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Reviewed by Paul Scoones

Kinda is something of an anomaly in Doctor Who. It is a highly intelligent, thought-provoking, multi-layered adult script - few other Doctor Who tales can boast even one of these characteristics. It is by no means typical Doctor Who fare, apart from the usual poor performances from a portion of the cast and the totally unconvincing sets that we fans just seem to accept as part of the grand tradition of Doctor Who.

Where Kinda differs is in Christopher Bailey's contribution, namely the script. In The Unfolding Text John Tulloch and Manuel Alvarado cite Ursula Le Guin's classic novella The Word for World is Forest as a strong influence on Bailey in writing Kinda. The parallels with Le Guin's award-winning novella are, to my mind, few (for a list see p269 of The Unfolding Text). Having recently read Le Guin's work, I would argue that the similarities are only a few of the many issues raised in the course of the novella and, likewise, Bailey's script contains much that is not Le Guin, mainly his (occasionally overt) use of religious allusions and, in particular, Buddhist doctrines. Le Guin's work was a subtle statement about the Vietnam War; the Kinda replacement is British colonialism, rather rammed down our throats by Richard Todd's performance as a British military colonel stereotype, and the equally unsubtle use of pith helmets by the costume department.

The most powerful moments in Kinda came in the middle episodes with Janet Fielding's regrettably all too brief, yet superb performance as Tegan in the control of the Mara. I do feel that something may have been lost by the decision to have Fielding tone down her reportedly sensual performance here. The other scene that stood out which, despite the inconsistency of Panna's projection of time devices totally alien to the culture of Deva Loka, was still a powerful piece of imagery, and it was particularly refreshing not to have Part Three end at that point.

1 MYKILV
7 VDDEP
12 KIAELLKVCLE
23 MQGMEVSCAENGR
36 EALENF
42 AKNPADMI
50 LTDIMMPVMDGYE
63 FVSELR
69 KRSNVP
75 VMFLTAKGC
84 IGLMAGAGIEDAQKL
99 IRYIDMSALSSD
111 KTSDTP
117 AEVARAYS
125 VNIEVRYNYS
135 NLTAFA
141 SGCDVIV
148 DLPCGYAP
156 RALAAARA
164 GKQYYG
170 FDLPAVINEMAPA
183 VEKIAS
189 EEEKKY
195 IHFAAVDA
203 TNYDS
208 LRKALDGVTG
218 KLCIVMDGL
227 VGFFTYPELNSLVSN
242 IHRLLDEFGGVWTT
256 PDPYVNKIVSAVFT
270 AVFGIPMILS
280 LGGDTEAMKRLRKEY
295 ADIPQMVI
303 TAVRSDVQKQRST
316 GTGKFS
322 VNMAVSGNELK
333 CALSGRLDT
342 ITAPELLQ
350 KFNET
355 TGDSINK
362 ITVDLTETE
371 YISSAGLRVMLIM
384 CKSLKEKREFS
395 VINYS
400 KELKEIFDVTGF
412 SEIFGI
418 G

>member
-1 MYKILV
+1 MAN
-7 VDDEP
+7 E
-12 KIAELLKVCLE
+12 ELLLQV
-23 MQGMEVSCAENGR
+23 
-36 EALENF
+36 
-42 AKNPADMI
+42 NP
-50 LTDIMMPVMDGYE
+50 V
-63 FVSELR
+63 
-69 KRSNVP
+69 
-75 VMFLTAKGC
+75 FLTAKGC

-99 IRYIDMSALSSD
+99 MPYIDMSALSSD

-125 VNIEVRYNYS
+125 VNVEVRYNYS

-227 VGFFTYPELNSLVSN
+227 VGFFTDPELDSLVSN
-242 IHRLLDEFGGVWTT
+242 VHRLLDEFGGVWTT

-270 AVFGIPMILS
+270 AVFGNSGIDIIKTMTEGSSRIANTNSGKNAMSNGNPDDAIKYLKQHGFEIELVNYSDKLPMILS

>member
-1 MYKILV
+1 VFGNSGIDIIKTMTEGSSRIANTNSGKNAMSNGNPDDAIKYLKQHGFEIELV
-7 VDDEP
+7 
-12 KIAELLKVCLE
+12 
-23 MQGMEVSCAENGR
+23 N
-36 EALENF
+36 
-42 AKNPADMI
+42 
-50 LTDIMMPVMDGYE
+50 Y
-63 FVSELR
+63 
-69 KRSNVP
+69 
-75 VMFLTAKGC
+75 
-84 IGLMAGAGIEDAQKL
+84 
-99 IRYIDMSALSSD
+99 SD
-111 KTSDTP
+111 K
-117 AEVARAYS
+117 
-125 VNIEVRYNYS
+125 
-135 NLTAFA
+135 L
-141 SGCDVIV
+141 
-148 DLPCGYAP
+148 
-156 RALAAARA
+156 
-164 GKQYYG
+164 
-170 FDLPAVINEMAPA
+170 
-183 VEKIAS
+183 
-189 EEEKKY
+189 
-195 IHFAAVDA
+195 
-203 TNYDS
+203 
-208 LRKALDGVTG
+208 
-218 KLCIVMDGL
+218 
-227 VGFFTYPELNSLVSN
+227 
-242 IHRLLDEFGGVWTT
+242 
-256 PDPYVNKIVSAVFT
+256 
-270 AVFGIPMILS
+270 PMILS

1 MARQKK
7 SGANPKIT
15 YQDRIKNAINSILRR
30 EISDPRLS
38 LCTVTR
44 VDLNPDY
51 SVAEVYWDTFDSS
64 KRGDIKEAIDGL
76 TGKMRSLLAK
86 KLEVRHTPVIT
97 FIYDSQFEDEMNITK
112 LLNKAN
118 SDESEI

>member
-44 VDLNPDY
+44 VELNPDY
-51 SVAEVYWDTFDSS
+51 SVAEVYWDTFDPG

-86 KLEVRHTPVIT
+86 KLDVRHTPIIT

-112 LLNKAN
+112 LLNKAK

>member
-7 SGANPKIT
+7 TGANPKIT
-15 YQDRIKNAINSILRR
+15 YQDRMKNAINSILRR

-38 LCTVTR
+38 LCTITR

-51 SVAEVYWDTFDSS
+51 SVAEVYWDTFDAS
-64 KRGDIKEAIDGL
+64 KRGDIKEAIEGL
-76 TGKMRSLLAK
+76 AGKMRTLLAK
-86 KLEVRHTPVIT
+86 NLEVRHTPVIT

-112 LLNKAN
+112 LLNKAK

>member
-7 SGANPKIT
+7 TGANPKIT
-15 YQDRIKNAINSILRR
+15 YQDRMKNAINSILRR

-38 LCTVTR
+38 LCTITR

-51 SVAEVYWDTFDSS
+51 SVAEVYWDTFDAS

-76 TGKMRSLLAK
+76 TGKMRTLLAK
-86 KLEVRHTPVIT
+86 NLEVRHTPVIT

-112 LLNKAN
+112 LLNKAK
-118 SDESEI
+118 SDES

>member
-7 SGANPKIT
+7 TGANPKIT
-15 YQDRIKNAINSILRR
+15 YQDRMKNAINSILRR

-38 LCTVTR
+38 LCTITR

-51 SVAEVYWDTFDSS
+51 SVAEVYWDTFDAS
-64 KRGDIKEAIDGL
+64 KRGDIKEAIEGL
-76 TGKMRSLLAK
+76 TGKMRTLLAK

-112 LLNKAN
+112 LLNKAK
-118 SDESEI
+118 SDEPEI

Having said above that poor acting was the norm in Doctor Who, Kinda at least did go some way towards being the exception. Peter Davison seems to be cementing a persona for the Doctor by this, the third recorded story of his era. This was undoubtedly helped by being the first story in which he wasn't being kept constantly on the move from one problem/crisis to the next. Unusually his role was largely constricted to theoretical discussions with Dr Todd, a great performance from Nerys Hughes, who should have been made a companion. There was an overwhelming feeling that, if the Doctor's stay on Deva Loka had been longer, that the two would have become close. As it was there was strong pathos between Todd and the Doctor, countermanded only by the Doctor not asking her to go with him.

Janet Fielding made a complete success of a challenging script for her role, and the other cast member worthy of mention is Simon Rouse, whose portrayal of the schizophrenic Hindle was a grand interpretation of the part laid down by Bailey, once again another challenging role. The much-maligned snake wasn't as bad as I thought it would be, although a physical manifestation was rather unnecessary, especially on the arms. It could well have been done by implication alone. All in all, an excellent story, but possibly more than a little out of place in a show aimed primarily at a young teenage audience; most of it was too deep for that section of the viewership; even I hated it the first time round, but now respect it as one of the truly greatest Doctor Who tales ever to grace our screens.

Bring back Bailey, JNT!

This item appeared in TSV 10 (December 1988).

Index nodes: Kinda